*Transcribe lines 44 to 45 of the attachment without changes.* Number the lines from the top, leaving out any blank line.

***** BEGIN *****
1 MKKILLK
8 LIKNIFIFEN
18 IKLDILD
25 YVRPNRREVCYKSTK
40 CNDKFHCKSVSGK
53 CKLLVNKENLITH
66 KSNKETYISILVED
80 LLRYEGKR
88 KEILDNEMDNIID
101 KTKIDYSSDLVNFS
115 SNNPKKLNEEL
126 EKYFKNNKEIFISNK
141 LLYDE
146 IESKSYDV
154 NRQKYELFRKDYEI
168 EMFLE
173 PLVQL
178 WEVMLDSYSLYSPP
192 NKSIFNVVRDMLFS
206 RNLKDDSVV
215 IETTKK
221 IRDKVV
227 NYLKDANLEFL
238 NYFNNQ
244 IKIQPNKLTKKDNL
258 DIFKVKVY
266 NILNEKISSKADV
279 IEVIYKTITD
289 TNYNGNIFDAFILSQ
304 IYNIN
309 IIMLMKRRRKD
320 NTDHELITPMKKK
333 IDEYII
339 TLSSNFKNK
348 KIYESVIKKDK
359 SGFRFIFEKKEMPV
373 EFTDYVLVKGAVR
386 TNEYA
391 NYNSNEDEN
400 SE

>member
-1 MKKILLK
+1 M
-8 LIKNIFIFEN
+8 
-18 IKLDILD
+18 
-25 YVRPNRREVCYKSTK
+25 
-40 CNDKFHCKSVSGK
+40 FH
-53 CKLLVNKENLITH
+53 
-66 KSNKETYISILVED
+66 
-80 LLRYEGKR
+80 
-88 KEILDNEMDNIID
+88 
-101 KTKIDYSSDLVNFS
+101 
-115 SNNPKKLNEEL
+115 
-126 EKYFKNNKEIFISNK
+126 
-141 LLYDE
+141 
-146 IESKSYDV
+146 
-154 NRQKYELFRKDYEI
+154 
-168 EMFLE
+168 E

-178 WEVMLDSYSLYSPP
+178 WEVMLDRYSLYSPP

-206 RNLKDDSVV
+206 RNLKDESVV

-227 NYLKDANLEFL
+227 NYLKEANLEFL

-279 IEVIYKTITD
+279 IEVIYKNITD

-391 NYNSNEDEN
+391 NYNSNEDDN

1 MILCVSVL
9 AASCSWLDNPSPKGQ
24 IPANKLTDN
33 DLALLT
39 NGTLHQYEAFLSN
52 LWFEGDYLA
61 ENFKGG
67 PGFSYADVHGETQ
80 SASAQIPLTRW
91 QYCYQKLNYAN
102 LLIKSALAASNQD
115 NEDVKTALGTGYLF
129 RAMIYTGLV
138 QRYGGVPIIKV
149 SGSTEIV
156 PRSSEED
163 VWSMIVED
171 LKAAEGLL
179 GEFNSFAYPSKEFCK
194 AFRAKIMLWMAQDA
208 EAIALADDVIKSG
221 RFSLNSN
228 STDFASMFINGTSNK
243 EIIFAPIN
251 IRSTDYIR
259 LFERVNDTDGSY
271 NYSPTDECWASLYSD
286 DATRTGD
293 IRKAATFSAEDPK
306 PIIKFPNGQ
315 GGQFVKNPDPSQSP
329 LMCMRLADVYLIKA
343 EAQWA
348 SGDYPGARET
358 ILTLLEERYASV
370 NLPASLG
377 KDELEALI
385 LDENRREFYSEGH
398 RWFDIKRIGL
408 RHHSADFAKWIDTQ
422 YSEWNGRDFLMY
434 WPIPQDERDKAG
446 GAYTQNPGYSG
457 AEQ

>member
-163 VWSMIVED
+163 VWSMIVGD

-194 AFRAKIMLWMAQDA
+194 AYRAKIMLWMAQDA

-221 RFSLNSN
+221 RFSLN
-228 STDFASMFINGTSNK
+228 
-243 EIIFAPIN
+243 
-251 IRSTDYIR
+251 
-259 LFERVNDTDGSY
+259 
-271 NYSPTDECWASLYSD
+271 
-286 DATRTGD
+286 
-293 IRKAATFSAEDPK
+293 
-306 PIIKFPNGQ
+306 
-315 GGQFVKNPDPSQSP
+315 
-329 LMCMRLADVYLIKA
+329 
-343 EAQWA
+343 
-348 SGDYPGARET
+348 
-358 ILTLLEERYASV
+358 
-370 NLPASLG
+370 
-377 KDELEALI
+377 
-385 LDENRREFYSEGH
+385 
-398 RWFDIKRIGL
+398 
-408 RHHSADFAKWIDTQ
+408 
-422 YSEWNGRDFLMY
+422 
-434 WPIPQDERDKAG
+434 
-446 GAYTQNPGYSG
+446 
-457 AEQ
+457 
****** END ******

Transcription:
-8 LIKNIFIFEN
+8 